Main keep — this rectangular structure built during the 12th century is surprisingly large; the great flat buttresses, which mark the line of the walls, still convey an impression of impregnability. The huge aula on the second floor was the main reception room. The ambitious restoration involved the latest and most sophisticated techniques: the flooring is made of alternating squares of glass and lead, while the ceiling consists of a Teflon covering stretched over an iron frame. Note the Chapelle St-Prix, a small oratory attended by the lords of the château.
Small keep — This luminous, well-balanced construction commissioned by Henri I
Plantagenet in the late 12th century was designed for a particular purpose: to guard the main keep from attack from the rock platform and provide more comfort for the Duke.
The loopholes under the elegant windows have been adapted for gun fire.
Tour “Talbot” — This impressive round tower, 35 metres high with walls 4 metres thick, was allegedly named after John Talbot (1st Earl of Shrewsbury), Constable of France and governor of the château in 1449, who undertook to restore it. It is linked to the smaller keep by means of a curtain wall. An incredibly deep well (65m/1 97ft) carved out of the wall ensures that water is distributed to all floors of the castle.

From the rock platform there are some inspiring views of the surrounding countryside.

An impressive statue of the Conqueror (surrounded by the early Dukes of Normandie) stands outside the castle entrance. A large memorial, created in bronze in 1931, displays the names of William the Conqueror's companions at the Battle of Hastings. The name of William de Braose appears here as "Guillaume de Briouse".

At the present time the château is closed due to restoration works on the ramparts. It is expected to reopen on Monday, March 31st 2008 (a date to be confirmed). If you wish to check the exact reopening date please contact the château after Monday, February 18th 2008 on if you want to know more using the following numbers:

Telephone: 00 33 (0)2 31 41 61 44.
Fax: 0033 (0)2 31 41 66 87

Admission charges for 2017
Adults: 8€
Reduced rate adults: 6€
Students: 6€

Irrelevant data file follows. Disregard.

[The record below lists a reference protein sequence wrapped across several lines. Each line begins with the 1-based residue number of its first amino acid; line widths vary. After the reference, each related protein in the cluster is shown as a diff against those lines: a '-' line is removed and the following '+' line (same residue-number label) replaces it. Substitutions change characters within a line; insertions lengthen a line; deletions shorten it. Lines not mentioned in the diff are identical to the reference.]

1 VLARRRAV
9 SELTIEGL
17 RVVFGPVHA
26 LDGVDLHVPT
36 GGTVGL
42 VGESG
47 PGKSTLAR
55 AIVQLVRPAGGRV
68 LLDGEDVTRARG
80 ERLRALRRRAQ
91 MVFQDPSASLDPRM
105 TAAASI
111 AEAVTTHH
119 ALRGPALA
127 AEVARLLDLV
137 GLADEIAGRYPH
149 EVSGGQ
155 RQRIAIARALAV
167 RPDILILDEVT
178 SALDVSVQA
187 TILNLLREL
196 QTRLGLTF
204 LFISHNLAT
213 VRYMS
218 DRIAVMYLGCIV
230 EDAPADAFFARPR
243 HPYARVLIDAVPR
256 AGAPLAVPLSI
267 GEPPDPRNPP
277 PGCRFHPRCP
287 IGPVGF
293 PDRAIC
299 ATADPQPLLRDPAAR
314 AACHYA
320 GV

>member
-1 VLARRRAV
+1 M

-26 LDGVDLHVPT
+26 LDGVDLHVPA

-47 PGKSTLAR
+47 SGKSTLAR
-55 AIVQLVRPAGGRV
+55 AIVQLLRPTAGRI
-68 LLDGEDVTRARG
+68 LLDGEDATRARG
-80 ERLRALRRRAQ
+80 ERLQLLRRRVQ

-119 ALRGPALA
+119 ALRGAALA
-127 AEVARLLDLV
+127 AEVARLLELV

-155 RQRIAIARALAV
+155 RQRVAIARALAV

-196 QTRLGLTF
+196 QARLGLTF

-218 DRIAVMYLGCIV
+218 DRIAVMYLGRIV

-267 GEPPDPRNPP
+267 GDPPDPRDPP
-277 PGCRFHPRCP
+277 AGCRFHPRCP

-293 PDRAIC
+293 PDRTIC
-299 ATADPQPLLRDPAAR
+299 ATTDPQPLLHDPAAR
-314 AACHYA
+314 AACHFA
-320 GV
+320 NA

Children (from 6 to 16): 4 € (free under 6 years old)
Family Pass: Special price 20 €: 2 adults and the first child, the other children between 6 and 16 years are free.
Guided Tours in English are available daily at 11.30 each day, 5€ per person. In July and August, a second tour is available at 3.00 in the afternoon.

Finally I turn to the dark days of August 1944 and the climax of the Battle of Normandie. This was the Battle of the Falaise Pocket, where the allied forces sought to encircle the German 5th and 7th Panzer armies and cut off their retreat. The only exit left open to the retreating German armies was a small opening between Trun and Chambois, a road to the south-east of Falaise, known later as the “Corridor of Death” as the allied advance destroyed 730 tanks out of a force of 880 and annihilated two German armies. Reports at the time suggest that there was so much smoke from burning armour that the RAF and Polish pilots were having trouble finding new targets.

It was estimated by the Commander of Canadian 2nd Division, General Henry Duncan Graham “Harry” Crerar, the German armies had lost 70,000 men, killed, wounded or taken prisoner. The town was so badly devastated, bomb craters as far as the eye could see, that the liberating Canadian forces, entering the town at 1500 on August 17th, were unable to determine where the roads were and had to bulldoze a 4 metre wide strip through the centre of the town.

To the south-west of the town you will find Musée Août 1944, a private museum conceived by Eddy Florentin and Joël Tanter, housed in a former cheese factory. Here you will find a collection of lovingly restored heavy English, American and Germany fighting machinery including a V1 flying bomb, 1-tonne half-track gun carrier, an 18-tonne heavy recovery vehicle, an Austin K2 Ambulance and a GM Otter light reconnaissance vehicle.

During your visit, you will be able to see dummies, suitably attired depicting the principle phases of the Battle of Normandie starting with the landings on the Normandie beaches, then the German retreat as well as an area dedicated to the liberation of Falaise. There is also a small area depicting to the work of the Norman Resistance.

The museum is open every day from the end of March to the middle of November and it only costs 6 € for a very informative and interesting hour. Please come and support this enterprise. My thanks to Michel Leloup, the curator, for his time, extensive knowledge and for allowing me open access to all areas of the museum.